Perhaps it was because she was profoundly sad. Certainly the noise the fairies were making trying to get the heavy ring over to the bedside had something to do with it. More so it was just the very emotional state Mrs. Millar was in that put all those adult barriers aside. Just for the moment she saw little fairies laughing as they stumbled about trying to muscle the ring across a nubby and difficult to traverse carpet. Their laughter had the quality of tiny bells ringing, and the tiny gossamer wings in the soft night light were so lovely. Mrs. Millar thought her mind was playing tricks on her. she was tired, crying had made her exhausted. She sank down onto the floor beside the bed, and stared at the enchanted spectacle before her. Then she noticed, they were playing with the ring. The fairies stopped, Mrs. Millar stopped too, she had lost the ring in the yard, so they were bringing the ring to her. She was glad she stopped, as she had almost swatted them assuming they were thieves.

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So she smiled and reached out her hand, and said out loud “am I dreaming this?” The fairies rolled the ring onto her hand, stunned and immobilized by the vision of two fairies bringing her ring back she sat for the longest time, until one of the fairies put her hands on her hips and yelled as loudly as she could, “would you mind taking this from us and putting it on please?”, while the other held up the ring. After she put the ring back on her finger, tears rolled down her cheeks and she said softly, “thank you”. The fairies curtsied and in one well practised movement tossed up a handful of fairy dust and made off into the warm spring evening.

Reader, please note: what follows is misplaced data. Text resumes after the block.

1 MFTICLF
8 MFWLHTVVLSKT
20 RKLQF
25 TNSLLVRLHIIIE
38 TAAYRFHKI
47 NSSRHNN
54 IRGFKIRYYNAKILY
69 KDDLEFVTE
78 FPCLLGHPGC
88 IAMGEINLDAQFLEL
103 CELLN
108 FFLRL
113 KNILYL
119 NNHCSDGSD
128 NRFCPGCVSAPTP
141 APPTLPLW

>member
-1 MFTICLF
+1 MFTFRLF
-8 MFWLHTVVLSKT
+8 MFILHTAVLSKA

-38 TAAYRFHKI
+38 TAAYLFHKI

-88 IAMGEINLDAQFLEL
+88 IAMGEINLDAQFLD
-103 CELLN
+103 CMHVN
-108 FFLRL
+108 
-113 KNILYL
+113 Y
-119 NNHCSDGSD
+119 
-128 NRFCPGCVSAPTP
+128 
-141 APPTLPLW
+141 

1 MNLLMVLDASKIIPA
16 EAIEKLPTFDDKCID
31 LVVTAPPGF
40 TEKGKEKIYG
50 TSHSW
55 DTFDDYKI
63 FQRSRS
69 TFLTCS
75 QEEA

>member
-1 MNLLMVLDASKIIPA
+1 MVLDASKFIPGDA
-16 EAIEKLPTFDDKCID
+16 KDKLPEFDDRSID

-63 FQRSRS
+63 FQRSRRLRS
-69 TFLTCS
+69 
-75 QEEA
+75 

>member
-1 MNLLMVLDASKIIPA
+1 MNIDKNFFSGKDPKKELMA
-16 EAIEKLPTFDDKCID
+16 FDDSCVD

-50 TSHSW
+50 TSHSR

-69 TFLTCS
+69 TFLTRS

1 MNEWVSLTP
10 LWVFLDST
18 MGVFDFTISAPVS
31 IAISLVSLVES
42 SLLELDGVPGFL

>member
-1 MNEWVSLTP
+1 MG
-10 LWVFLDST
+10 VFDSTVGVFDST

Mrs. Millar on waking the next day could not explain how her ring had found it’s way back to her finger. Must be fairies, she mused to herself. In so many ways the unseen part of the valley interacted with people all the time, that’s just how things are. Especially good people will always be able to count on help form the unseen if they are in a position to help, but nasty people, likely will get no help at all.